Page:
Late night snack? Choose your foods carefully


Late night snack? Midnight feast? Here are some acceptable foods to eat before bed that won’t disturb your sleep pattern.

We all have our different dietary routines and, more often than not, we are advised to eat well before bedtime to allow our bodies to digest the evening meal effectively and promote good sleep. But if, like me, you are starting to feel a pang of hunger by the time sleep comes around, this formula doesn’t work as that feeling will only grow throughout the night and may cause broken sleep. Some of us like a little snack before bed whilst winding down in the evening, and others would completely avoid this for fear of overeating or snacking on naughty items like chocolate or ice cream, etc. where the sugar content will work its magic and leave you wide eyed and tossing and turning. The last thing we want to do is eat something that causes a night of insomnia, so what foods can we eat later on in the day that can actually induce sleep as opposed to disrupting it?

Let’s think satisfying but nutrient-dense to appease our cravings…


Melatonin is a hormone that is naturally produced within the body and one of its effects is to aid with sleep. Cherries are rich in melatonin and so are conducive to helping us get to, and stay, asleep at night. Studies have shown that a glass of tart cherry juice can be more effective than other products containing melatonin or valerian at combating insomnia. And there’s the obvious big plus with eating cherries; they’re healthy! You don’t need to juice them for them to work, eating them whole is just as effective.


Another fruit on the list of late night acceptable snacks, the kiwi. Get under the down comforter with this sleep-inducing food from Down Under. Participants who consumed two kiwifruits 1 hour before bedtime nightly for 4 weeks fell asleep 35 percent faster than those who didn’t eat the New Zealand fruit, a study in the Asia Pacific Journal of Clinical Nutrition found. Besides being rich in antioxidants, carotenoids, and vitamins C and E, it also contains a familiar hormone, serotonin. This sleep hormone is related to rapid eye movement (REM) sleep and its low levels may cause insomnia. Similarly, kiwi is rich in folate, and insomnia is one of the health issues that are a symptom of folate deficiency.



Usually a fruit we would associate with exercise and providing energy, but in actual fact the potassium and magnesium content can serve to relax the muscles and encourage a sleep state. As well as relaxing us the magnesium can aid with the quality of sleep. A banana also contains tryptophan which works alongside serotonin and melatonin which are those hormones which induce sleep within the body.


Raw almonds are a great source of magnesium and calcium which both work to relax our muscles. Calcium also aids in the conversion of tryptophan into melatonin which also helps our sleep pattern.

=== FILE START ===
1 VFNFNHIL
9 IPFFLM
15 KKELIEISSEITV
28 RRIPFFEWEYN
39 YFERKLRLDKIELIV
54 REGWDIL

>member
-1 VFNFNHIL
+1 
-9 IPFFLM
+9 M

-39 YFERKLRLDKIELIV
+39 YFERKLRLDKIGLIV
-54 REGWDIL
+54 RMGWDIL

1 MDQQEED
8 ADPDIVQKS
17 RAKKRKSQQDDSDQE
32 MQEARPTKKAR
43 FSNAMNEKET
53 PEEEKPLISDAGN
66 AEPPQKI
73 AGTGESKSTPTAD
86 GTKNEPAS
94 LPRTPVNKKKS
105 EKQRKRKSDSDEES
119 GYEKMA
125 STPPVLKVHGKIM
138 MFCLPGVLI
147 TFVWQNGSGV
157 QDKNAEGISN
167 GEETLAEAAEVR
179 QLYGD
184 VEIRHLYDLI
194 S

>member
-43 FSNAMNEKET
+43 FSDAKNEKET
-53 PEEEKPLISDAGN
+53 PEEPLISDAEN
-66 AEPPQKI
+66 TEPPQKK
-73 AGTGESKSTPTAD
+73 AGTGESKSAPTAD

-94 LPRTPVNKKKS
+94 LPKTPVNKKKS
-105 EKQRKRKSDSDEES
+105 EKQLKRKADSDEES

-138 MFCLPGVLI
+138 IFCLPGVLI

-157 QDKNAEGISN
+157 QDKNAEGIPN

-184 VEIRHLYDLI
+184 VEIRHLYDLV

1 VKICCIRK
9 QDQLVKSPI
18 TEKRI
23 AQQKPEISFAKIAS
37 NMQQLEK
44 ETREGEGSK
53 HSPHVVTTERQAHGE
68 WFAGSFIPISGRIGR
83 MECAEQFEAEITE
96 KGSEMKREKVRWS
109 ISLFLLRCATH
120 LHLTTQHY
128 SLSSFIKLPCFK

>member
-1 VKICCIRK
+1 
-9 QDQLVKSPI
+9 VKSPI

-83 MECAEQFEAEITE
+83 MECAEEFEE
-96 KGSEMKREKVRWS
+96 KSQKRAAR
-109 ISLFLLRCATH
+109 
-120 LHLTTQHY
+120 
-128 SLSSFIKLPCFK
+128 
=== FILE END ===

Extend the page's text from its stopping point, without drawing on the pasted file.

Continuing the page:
Although it is something many of us avoid due to the excess being turned into and stored as fat, carbohydrates can act as a sleep aid. So if you haven’t indulged in too many during the day, or you are lucky enough to have a high metabolism a helping of carbs before bed can be a great way to induce a deep, healthy sleep. A lighter way to enjoy some carbohydrates comes in the form of a bowl of roasted chick peas. Take some cooked chickpeas and lightly coat in olive oil, then add your favourite herbs and spices, salt and pepper and roast in the oven until crisp on the outside and light and fluffy on the inside. These are a cosy, comforting, plant-based snack that should help you get that needed slumber due to their serotonin stimulative properties, tryptophan levels, and magnesium content.


Similar to the chick pea concept and the carbohydrate idea, a piece of toast before bed can also help induce sleep – but make sure it is whole grain and not slathered in butter! Top it with some almond butter for an added sleep aid or perhaps some avocado if you’re feeling savoury, and get some healthy fats on top.


This might not sound like your average ‘snack’ but whipping up some eggs before bed can be a great way to encourage the zzzs. Eggs are a great source of melatonin as well as L-ornithine which is an amino acid that also aids in the quality of our sleep. Throw in some melatonin containing vegetables such as asparagus and broccoli and give the sleep pattern an even bigger boost.


Snacking before bed is not necessarily a bad idea as we have generally been led to believe. It just depends on what we eat and how much of it. If you have trouble getting to sleep, and staying asleep then why not try some of the above and see if it works for you? Just keep it light, healthy, and of course tasty and make sure you avoid the sugar!

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